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Solid Earth Tectonic Processes News Archive


A study of the massive crater that formed when an asteroid crashed into Earth 66 million years ago, wiping out all nonavian dinosaurs and most life on the planet, is giving insights into how impacts can help shape planets and possibly even provide habitat for the origins of life. The study, published in the journal…

Earthquakes triggered by human activity have been happening in Texas since at least 1925, and they have been widespread throughout the state ever since, according to a new historical review of the evidence published online May 18 in Seismological Research Letters. The earthquakes are caused by oil and gas operations, but the specific production techniques behind…

Research published in the May 6 edition of Science indicates that slow-motion earthquakes or “slow-slip events” can rupture the shallow portion of a fault that also moves in large, tsunami-generating earthquakes. The finding has important implications for assessing tsunami hazards. The discovery was made by conducting the first-ever detailed investigation of centimeter-level seafloor movement at…

A new study in the April 22 edition of Science reveals that volcanic activity associated with the plate-tectonic movement of continents may be responsible for climatic shifts from hot to cold over tens and hundreds of millions of years throughout much of Earth’s history. The study, led by researchers at The University of Texas at…

The most comprehensive analysis to date of a series of earthquakes that included a 4.8 magnitude event in East Texas in 2012 has found it plausible that the earthquakes were caused by wastewater injection. The findings also underscore the difficulty of conclusively tying specific earthquakes to human activity using currently available subsurface data. The study,…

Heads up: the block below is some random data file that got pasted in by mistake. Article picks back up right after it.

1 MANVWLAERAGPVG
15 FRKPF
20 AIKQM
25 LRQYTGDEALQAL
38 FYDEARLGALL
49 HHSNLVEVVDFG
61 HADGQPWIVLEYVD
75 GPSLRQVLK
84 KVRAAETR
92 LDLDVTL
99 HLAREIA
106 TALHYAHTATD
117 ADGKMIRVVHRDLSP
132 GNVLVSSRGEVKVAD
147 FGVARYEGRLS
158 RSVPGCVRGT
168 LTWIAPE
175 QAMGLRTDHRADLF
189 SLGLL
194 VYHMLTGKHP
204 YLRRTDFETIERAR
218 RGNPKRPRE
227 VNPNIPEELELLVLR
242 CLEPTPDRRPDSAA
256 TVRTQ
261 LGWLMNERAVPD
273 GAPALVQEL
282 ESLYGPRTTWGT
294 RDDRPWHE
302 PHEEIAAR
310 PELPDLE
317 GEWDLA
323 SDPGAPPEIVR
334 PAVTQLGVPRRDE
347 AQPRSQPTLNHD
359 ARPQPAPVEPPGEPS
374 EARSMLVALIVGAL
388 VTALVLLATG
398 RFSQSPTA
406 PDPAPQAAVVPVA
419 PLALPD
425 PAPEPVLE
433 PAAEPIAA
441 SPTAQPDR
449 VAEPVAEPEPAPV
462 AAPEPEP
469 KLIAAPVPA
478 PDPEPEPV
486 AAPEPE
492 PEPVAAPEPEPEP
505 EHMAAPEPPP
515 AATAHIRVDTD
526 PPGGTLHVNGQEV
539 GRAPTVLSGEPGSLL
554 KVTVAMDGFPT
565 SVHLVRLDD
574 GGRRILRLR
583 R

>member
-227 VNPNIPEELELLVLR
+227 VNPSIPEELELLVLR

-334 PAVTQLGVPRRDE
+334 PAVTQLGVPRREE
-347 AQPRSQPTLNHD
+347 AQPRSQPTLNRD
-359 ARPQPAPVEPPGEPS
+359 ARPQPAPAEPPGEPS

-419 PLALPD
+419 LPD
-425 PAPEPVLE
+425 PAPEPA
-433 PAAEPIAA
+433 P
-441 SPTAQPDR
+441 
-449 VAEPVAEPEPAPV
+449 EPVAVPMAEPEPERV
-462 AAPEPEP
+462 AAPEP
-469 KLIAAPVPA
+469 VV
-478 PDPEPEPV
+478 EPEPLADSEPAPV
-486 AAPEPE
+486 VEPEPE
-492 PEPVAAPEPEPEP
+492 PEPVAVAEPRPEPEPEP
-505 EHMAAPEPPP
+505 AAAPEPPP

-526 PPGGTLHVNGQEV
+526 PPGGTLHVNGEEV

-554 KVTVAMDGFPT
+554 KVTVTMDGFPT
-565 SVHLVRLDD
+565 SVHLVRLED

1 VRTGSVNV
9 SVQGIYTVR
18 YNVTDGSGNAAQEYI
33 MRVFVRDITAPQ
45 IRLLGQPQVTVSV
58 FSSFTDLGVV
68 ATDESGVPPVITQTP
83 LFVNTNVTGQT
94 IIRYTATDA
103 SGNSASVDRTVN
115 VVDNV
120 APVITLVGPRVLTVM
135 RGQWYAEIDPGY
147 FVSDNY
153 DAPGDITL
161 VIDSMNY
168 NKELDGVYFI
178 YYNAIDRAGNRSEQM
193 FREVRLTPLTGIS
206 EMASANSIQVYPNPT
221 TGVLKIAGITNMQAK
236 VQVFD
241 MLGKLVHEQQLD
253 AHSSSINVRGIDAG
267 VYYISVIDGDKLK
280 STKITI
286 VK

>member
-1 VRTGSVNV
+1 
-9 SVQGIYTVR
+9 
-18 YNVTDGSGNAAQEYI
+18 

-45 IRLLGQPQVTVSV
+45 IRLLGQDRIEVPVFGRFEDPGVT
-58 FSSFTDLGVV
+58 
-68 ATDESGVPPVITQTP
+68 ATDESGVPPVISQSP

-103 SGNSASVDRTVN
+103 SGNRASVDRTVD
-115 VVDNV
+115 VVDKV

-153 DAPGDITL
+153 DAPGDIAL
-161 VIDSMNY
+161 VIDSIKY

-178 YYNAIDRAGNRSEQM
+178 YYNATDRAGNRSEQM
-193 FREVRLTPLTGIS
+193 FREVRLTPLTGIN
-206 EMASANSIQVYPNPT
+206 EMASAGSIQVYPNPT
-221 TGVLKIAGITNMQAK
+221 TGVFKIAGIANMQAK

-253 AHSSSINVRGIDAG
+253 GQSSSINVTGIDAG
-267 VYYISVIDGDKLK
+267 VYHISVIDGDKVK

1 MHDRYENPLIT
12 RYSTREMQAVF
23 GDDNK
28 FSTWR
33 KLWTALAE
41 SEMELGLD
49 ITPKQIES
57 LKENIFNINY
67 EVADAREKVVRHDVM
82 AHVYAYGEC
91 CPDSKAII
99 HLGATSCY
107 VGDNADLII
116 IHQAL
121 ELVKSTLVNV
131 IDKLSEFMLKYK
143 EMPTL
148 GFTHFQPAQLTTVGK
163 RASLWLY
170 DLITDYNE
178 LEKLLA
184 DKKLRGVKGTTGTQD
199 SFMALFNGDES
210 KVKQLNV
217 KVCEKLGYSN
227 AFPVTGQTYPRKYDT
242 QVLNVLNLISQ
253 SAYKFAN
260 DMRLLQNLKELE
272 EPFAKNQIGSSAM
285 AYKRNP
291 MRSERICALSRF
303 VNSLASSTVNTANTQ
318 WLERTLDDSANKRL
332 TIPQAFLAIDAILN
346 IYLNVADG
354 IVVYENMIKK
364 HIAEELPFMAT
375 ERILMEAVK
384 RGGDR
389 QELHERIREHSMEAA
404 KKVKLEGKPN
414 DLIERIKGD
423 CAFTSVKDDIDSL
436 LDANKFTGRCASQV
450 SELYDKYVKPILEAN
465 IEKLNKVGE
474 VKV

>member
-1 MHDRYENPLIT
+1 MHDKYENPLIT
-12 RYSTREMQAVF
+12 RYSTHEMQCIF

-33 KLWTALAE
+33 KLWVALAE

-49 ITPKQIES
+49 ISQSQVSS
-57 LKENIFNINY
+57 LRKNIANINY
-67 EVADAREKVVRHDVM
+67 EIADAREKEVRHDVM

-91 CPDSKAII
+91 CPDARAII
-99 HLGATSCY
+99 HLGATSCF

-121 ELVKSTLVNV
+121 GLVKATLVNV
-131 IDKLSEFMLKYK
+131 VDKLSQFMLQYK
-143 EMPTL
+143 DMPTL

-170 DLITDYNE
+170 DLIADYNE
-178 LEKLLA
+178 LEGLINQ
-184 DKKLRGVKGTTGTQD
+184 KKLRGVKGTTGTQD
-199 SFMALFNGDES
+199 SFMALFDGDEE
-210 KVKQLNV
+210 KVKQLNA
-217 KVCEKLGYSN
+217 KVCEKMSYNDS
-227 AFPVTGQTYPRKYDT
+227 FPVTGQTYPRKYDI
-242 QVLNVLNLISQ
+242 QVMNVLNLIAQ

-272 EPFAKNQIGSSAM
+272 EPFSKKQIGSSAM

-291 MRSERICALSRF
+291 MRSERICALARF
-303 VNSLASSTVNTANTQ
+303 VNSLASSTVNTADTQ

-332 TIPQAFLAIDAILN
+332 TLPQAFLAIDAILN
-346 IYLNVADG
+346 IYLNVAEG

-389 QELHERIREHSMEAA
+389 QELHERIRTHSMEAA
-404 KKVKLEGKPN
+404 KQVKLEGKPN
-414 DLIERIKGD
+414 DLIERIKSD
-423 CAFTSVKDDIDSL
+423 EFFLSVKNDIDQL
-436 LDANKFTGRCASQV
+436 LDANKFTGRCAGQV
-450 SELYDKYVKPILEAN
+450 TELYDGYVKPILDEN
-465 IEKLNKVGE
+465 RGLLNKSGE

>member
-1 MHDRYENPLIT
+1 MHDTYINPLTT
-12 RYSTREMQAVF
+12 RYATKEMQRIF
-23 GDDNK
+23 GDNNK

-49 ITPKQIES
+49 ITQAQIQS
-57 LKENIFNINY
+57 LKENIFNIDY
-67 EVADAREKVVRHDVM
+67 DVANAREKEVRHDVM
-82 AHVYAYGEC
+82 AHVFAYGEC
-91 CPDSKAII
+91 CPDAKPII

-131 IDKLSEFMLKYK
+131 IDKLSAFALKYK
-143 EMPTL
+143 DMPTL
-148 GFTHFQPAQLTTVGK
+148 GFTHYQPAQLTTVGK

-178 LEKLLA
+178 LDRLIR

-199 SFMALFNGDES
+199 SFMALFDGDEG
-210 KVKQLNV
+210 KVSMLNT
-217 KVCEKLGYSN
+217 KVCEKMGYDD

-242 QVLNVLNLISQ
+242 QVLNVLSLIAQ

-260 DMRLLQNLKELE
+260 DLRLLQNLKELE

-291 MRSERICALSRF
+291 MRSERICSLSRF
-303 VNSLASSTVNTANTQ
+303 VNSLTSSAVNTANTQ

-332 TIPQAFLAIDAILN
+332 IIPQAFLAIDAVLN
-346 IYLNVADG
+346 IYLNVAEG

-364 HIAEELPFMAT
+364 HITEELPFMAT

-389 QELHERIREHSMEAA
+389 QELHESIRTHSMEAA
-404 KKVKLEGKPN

Researchers have for the first time been able to measure a material’s resistance to fracturing from various types of tectonic motions in the Earth’s middle crust, a discovery that may lead to better understanding of how large earthquakes and slower moving events interact. The University of Texas Institute for Geophysics (UTIG), research unit of the…

 Texas Gov. Greg Abbott has signed legislation authorizing funding of $4.47 million for the TexNet Seismic Monitoring Program, an initiative led by the Bureau of Economic Geology — the State Geologic Survey of Texas — at The University of Texas at Austin. TexNet will enhance the ability of the State of Texas to gather information…

The Williston Basin in north central U.S. produced fewer earthquakes caused by wastewater injection than in Texas, suggesting the link between seismicity and production activities may vary by region, according to a new study published in the journal Seismological Research Letters (SRL). Ongoing since 1950s, petroleum and gas production in the Williston Basin, underlying parts of…

A paper by Ian Dalziel of The University of Texas at Austin’s Jackson School of Geosciences, published in the November issue of Geology, a journal of the Geological Society of America, suggests a major tectonic event may have triggered the rise in sea level and other environmental changes that accompanied the apparent burst of life. The…

The World in a Grain of Sand

Daniel Stockli is using zircons to reconstruct past worlds By Melissa Weber Over the quiet thrum of mass spectrometers and various lasers in a lab at the University of Texas at Austin, professor Daniel Stockli carefully aims a laser at a zircon no thicker than a human hair. The tiny mineral is one of 120,000…

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